Alcohol will often exaggerate whatever mood you're in when you start drinking.
Alcohol is a relaxant so, in moderation, it can reduce feelings of anxiety and inhibitions, making you feel more sociable.
It takes your body around an hour to process one unit of alcohol.
One drink too many can leave you feeling out of control, slurring your words or losing your balance. Also it may make you vomit.
Official guidelines recommend that men should not regularly drink more than 3-4 units a day and women should not regularly drink more than 2-3 units a day.
Long-term excessive use of alcohol causes illnesses such as liver damage, stomach cancer and heart disease.
Speed makes people feel wide awake, excited and chatty.
Clubbers take it because it gives them the energy to dance for hours without getting tired.
Amphetamines was once the main ingredient in diet pills because it stops people feeling hungry.
Depending on how much has actually been used, it can be difficult to relax or sleep after taking speed.
The come down can make users feel irritable and depressed and can last for one or two days.
Speed users have died from overdoses.
An initial head rush that lasts a couple of minutes.
Sniffing poppers during sex can make orgasms feel like they last longer. And some people say it enhances their erections.
May help relax anal sphincter muscles.
The effects don't last long and can leave people feeling sick, faint and weak. Especially if taken while dancing.
Some men have trouble getting an erection after sniffing poppers.
Poppers can give you an extreme headache.
LSD or 'acid' has very random, and sometimes very frightening, effects. Trips feed off a person's imagination.
If panic sets in, the experience can be scary and confusing. Bad trips can be terrifying.
Flashbacks sometimes happen. This is when part of the trip is subsequently re-lived after the original experience. (This usually occurs within weeks or months after taking the LSD but can be longer).
Some people may feel chilled out, relaxed and happy, while others have one puff and feel sick.
Others get the giggles and may become talkative.
Hunger pangs are common and are known as 'getting the munchies'.
Even regular smokers can become anxious, panicky, suspicious or paranoid.
Cannabis affects your coordination, which is one of the reasons why drug driving is just as illegal as drink driving.
Cannabis itself can affect many different systems in the body, including the heart: It increases the heart rate and can affect blood pressure.
Taking cocaine makes users feel on top of the world. Its effect is like the stimulant 'amphetamines' (speed) but is stronger and doesn't last as long. People taking it feel wide-awake, confident and on top of their game.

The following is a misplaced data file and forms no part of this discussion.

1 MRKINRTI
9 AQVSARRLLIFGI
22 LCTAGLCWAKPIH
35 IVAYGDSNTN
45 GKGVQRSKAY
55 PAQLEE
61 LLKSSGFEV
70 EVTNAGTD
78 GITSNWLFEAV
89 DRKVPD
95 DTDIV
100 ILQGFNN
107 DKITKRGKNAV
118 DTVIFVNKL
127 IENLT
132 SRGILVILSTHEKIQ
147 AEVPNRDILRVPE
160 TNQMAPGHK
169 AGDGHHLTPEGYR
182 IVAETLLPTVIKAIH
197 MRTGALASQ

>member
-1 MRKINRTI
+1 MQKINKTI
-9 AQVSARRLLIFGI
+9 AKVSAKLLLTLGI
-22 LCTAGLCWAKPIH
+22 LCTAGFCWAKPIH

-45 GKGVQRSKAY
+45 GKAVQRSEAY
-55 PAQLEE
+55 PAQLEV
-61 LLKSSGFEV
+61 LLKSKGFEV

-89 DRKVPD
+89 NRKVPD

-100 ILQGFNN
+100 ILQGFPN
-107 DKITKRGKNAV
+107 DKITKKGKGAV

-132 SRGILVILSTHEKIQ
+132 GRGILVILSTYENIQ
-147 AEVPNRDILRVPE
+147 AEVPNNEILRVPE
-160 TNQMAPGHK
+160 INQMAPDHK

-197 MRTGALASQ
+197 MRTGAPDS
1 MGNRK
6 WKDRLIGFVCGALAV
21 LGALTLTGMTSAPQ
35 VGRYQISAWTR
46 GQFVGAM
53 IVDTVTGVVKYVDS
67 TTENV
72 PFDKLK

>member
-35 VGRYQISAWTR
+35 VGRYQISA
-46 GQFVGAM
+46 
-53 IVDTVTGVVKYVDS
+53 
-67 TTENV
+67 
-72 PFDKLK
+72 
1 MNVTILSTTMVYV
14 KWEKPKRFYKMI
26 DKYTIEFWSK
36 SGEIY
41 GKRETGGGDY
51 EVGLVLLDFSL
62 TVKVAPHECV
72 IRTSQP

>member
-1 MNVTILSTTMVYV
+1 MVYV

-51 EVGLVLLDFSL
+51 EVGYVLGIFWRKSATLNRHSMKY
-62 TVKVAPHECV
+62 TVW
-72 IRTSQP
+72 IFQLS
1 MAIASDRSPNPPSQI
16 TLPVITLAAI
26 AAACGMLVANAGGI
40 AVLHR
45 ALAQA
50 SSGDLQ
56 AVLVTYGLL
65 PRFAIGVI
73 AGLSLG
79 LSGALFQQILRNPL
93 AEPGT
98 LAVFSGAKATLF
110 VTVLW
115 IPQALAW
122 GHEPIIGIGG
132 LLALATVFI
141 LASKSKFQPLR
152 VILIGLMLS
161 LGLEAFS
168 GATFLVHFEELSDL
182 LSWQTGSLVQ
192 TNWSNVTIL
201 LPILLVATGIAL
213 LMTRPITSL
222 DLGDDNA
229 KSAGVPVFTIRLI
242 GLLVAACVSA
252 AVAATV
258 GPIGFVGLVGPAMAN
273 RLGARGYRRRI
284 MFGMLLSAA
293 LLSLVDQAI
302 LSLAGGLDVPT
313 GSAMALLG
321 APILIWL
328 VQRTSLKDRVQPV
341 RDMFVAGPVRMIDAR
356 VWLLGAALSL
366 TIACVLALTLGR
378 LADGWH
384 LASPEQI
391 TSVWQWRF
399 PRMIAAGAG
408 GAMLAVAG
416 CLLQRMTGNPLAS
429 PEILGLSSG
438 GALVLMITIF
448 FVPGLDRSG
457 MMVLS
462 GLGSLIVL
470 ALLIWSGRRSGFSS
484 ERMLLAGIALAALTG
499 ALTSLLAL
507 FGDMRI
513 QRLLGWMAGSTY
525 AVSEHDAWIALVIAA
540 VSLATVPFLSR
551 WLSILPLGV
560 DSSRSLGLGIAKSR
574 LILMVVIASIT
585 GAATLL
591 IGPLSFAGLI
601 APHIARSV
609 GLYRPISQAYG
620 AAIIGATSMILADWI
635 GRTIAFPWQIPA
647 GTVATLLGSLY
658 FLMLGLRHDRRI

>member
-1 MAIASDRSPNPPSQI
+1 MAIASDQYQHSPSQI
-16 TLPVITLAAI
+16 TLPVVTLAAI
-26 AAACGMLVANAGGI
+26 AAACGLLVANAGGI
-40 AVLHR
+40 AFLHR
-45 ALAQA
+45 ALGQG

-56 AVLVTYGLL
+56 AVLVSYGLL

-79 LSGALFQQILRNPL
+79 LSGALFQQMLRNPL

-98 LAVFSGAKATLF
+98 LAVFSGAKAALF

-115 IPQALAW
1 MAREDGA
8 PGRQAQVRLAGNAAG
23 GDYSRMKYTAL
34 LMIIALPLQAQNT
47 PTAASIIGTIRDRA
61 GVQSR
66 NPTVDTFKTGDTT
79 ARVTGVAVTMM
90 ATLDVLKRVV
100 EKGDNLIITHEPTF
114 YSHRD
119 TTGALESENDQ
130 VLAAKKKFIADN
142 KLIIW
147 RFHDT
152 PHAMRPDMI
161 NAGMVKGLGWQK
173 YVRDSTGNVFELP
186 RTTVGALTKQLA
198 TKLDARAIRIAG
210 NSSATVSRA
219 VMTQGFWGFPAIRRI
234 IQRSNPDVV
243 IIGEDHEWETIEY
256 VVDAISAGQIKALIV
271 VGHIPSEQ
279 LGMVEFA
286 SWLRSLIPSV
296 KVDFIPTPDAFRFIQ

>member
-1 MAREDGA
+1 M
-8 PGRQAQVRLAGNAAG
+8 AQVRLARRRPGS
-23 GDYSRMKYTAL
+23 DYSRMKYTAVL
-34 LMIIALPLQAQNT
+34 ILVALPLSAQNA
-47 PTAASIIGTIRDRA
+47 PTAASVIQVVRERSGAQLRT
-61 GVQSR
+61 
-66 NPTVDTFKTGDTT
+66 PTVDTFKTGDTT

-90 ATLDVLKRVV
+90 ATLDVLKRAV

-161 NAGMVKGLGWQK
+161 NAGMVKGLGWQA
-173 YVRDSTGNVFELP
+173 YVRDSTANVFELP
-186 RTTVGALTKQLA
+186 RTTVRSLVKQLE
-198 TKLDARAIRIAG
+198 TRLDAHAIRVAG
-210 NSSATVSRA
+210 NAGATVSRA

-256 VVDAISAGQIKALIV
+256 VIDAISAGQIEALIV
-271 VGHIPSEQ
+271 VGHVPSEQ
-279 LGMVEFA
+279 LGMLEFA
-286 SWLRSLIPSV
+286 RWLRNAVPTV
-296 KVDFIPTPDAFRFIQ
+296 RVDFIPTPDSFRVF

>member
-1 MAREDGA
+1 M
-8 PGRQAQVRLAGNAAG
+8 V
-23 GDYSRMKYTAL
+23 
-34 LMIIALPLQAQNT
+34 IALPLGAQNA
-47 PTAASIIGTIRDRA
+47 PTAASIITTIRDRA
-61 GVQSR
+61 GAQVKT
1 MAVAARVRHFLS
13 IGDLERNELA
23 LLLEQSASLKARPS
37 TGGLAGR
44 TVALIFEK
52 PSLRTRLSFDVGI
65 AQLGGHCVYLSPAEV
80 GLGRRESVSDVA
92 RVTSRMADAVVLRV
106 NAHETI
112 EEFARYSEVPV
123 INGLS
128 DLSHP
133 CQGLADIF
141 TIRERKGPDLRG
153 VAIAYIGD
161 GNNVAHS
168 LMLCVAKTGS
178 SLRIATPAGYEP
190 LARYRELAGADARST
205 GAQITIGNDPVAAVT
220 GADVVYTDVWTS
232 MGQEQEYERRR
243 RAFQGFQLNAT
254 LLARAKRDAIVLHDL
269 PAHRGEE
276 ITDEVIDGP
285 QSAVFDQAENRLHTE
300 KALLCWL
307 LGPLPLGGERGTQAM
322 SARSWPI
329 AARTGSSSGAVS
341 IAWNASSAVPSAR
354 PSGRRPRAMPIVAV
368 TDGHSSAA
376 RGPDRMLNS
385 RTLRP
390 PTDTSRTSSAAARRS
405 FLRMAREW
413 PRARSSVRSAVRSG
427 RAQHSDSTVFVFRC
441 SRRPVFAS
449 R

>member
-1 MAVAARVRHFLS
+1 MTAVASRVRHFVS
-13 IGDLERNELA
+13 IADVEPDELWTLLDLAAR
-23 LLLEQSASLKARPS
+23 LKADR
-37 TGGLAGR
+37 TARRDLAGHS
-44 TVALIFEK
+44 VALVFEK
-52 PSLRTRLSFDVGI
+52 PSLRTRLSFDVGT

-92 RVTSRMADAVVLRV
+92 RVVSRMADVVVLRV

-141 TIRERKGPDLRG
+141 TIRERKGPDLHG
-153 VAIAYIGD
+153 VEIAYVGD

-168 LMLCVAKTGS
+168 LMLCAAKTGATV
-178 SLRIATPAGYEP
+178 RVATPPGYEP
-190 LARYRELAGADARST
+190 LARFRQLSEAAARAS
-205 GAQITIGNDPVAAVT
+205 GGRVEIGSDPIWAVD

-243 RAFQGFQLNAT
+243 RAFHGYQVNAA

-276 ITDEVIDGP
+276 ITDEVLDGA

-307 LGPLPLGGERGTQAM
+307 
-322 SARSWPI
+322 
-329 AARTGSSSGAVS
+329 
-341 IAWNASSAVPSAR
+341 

Cocaine is a stimulant, so it can raise the body's temperature, make the heart beat faster and stave off feelings of hunger.
The effects of crack smoking are virtually immediate, peaking for about two minutes and lasting for only about 10 minutes. For snorted coke there is a slower time to peak but the effects still don’t last that long (around 20-30 minutes).
After a big night on cocaine, it's not unusual for people to feel like they've got the flu.
Some people are over-confident on it and so may take very careless risks.
The hit from coke doesn't last long and from 'crack' lasts even less. When the effects start to wear off there can be a very strong temptation to take more, particularly with the long 'come down', the crash period can happen days later.
Heavy crack users may take heroin to try to dull their cravings. As a consequence, some crack users have become dependent on heroin as well.
Regularly smoking crack can cause breathing problems and pains in the chest. Smoking anything damages the lungs.
Injecting a mixture of cocaine and heroin, known as a 'speedballing' is a dangerous cocktail with potentially fatal results.
An E gives people an energy buzz that makes them feel alert and alive.
Ecstasy makes people feel in tune with their surroundings sounds and colours are more intense.
Users often feel great love for the people they're with and the strangers around them. On its own, it's not a drug that makes people violent
Physical side effects can develop that include: dilated pupils, a tingling feeling, tightening of the jaw muscles, raised body temperature and the heart beats faster.
Short-term effects of use can include anxiety, panic attacks, confused episodes and paranoid or psychotic states.
There’s no way of telling what's in an E until you've swallowed it. So, there may be negative side effects from other ingredients in the tablet.
Heroin slows down body functioning and substantially reduces physical and psychological pain.
Most users get a rush or buzz a few minutes after taking it.
A small dose of heroin gives the user a feeling of warmth and well-being.